The Fan Hitch Volume 9, Number 4, September 2007

Journal of the Inuit Sled Dog

In This Issue....

From the Editor: Unfinished Business

FIDO: Leevan Etok

Fan Mail

In the News

Happy Tenth Anniversary, ISDI

Remembering Changi

Sledge Dog Memorial Fund Update

Inuit Dog Research Project Underway

The Canadian Animal Assistance Team

The Chinook Project Goes to Cambridge Bay

Hints and Tips: Building a Dog Box, Pt. 1

Book  Review: Across the Top of the World

IMHO: Friends, Pt. 2

Annual Index, Volume 9, The Fan Hitch

Navigating This Site

Index of articles by subject

Index of back issues by volume number

Search The Fan Hitch

Articles to download and print

Ordering Ken MacRury's Thesis

Our comprehensive list of resources

Talk to The Fan Hitch

The Fan Hitch home page

ISDI home page

Editor's/Publisher's Statement
Editor: Sue Hamilton
Webmaster: Mark Hamilton
The Fan Hitch, Journal of the Inuit Sled Dog, is published four times a year. It is available at no cost online at:

The Fan Hitch
welcomes your letters, stories, comments and suggestions. The editorial staff reserves the right to edit submissions used for publication.

Contents of The Fan Hitch are protected by international copyright laws. No photo, drawing or text may be reproduced in any form without written consent. Webmasters please note: written consent is necessary before linking this site to yours! Please forward requests to Sue Hamilton, 55 Town Line Rd., Harwinton, Connecticut  06791, USA or

This site is dedicated to the Inuit Dog as well as related Inuit culture and traditions. It is also home to The Fan Hitch, Journal of the Inuit Sled Dog.
From the Editor....

"…The woods are lovely, dark and deep, 

But I have promises to keep, 

And miles to go before I sleep,
And miles to go before I sleep."

From Stopping by Woods on a Snowy Evening
  Robert Frost, American Poet, 1874-1963

Unfinished Business

Okay. I guess as the editor, I'm supposed to use this space in this issue to make mention of some special dates in history. The Inuit Sled Dog International is ten years old this month and Volume 9, Number 4 of The Fan Hitch marks the completion of nine years in publication. But all my life, my glass has been half empty and not half full. That's just the way I am. So instead of reflecting upon the ISDI's and its journal's "accomplishments", I cannot help but think how much more can be done specifically for the Inuit Sled Dog, because I believe what we are trying to do, what we have done, is not about the ISDI or The Fan Hitch or me personally, but it is all about the breed. And when I think about things that can be done, I do so with the belief that it is not, nor should it be the Inuit Sled Dog International or The Fan Hitch that will affect the outcome we would like to see for the breed – a living, thriving part of Inuit culture in the Arctic. We cannot make that happen. It is not for the ISDI or The Fan Hitch to make that happen. It is for people living across the Arctic to make it so. What is our place in this process? Where can we best make ourselves useful? I think we're still trying to figure that out. I think the ISDI and The Fan Hitch have, as the journal's double meaning name indicates, brought people from all over the globe (and not just the northern hemisphere either!) to a gathering place where strangers become friends, experiences are shared and ideas are exchanged. With every email I receive I am constantly amazed at the variety of folks who find their way to us, even if their reasons are remote to the breed itself.  I see our role as that of information source, facilitator and cheerleader.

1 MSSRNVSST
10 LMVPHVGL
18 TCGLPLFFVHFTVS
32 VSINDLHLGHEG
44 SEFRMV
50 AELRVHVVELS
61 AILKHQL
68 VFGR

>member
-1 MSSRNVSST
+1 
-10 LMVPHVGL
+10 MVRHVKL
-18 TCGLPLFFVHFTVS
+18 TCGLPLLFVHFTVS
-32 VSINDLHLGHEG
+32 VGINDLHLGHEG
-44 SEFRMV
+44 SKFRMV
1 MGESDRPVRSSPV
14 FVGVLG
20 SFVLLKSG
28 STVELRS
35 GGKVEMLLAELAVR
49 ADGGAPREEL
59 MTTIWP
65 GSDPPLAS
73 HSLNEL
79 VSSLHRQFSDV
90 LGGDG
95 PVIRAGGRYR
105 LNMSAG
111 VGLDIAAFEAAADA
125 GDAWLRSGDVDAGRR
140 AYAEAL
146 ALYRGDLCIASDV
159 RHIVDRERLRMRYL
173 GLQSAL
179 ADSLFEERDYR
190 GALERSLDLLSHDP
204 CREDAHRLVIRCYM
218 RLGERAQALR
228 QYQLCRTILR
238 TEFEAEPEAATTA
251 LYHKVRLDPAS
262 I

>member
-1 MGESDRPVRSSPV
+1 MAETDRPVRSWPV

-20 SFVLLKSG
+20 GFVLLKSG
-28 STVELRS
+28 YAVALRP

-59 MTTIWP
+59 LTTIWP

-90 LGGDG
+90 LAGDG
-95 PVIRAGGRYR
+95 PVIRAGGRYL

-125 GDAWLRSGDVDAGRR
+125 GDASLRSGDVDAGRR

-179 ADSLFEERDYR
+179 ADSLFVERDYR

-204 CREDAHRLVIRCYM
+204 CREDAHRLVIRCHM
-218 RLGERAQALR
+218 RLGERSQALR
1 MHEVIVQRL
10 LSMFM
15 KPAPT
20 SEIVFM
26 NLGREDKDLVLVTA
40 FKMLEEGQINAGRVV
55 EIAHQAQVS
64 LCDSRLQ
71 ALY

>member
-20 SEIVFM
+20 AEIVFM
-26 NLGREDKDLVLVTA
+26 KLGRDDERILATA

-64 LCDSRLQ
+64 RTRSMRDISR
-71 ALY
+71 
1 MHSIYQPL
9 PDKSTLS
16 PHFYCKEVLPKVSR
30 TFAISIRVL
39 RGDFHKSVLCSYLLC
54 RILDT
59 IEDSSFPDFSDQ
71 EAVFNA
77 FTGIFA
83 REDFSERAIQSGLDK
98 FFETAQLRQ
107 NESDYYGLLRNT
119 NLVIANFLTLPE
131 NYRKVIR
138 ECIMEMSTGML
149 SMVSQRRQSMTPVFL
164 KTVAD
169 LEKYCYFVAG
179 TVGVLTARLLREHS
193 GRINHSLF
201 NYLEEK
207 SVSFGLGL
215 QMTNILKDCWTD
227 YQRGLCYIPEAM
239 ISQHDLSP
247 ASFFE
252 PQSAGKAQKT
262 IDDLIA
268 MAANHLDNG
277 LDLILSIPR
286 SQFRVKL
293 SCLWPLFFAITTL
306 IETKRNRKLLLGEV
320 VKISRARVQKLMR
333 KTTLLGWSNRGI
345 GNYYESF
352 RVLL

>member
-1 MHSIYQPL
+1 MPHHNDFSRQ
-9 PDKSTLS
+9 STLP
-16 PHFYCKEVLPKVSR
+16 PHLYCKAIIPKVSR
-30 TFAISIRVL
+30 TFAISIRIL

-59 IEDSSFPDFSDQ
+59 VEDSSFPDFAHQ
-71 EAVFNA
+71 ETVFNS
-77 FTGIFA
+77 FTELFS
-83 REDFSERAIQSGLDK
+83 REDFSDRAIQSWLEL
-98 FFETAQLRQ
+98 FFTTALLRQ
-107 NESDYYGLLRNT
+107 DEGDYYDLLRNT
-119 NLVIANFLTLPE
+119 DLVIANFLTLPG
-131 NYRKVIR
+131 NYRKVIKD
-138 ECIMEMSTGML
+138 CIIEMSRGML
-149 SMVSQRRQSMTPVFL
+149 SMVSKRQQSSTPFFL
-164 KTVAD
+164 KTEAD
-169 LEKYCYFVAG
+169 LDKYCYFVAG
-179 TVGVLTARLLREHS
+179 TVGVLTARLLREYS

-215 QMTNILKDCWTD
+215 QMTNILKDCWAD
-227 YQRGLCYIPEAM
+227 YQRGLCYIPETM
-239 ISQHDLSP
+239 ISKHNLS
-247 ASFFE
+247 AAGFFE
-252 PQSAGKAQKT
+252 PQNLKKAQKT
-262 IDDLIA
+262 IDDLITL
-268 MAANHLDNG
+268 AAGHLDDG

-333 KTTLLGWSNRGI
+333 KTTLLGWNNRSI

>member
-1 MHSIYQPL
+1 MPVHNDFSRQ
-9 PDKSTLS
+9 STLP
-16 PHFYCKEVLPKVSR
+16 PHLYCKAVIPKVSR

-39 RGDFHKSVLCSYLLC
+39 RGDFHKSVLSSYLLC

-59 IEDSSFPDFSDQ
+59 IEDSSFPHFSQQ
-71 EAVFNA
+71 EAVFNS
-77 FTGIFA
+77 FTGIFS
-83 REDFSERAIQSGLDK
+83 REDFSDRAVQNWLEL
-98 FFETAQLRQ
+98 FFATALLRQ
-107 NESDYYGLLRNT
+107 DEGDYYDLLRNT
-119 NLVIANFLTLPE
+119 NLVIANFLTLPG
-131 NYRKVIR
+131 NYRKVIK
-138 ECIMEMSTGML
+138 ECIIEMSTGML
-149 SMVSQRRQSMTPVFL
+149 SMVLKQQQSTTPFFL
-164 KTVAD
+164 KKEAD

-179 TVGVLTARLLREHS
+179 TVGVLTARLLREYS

At times I confess to being more than a little frustrated at the pace of "progress", or what I'd like to think would be progress toward a secure future for the ISD. I try to remember my place and not be a hypocrite and act in a manner intrusive upon Inuit culture. (I am certainly no fan of Greenpeace and their kind who try to dictate and impose their agenda upon others.) When I think I may be getting "those feelings", I go back and re-read The Inuit Way. But right now I am almost to the boiling point. I am massively disappointed, angry, bewildered and impatient. I want answers. I want lines of communication opened and at least a dialogue initiated, and I want it to happen yesterday! So please bear with me for I am in one of those "qallunait ways": 

Dear Premier Paul Okalik (Nunavut), Makivik President Pita Aatami (Nunavik), ITK President Mary Simon, former ICC Chair and current Nobel Peace Prize nominee Sheila Watt-Cloutier,  

I am addressing the following remarks specifically to you and, as you have each been given a year's gift subscription to The Fan Hitch beginning March, 2007, I hope you are reading this and will take it to heart or at least pause a while to consider.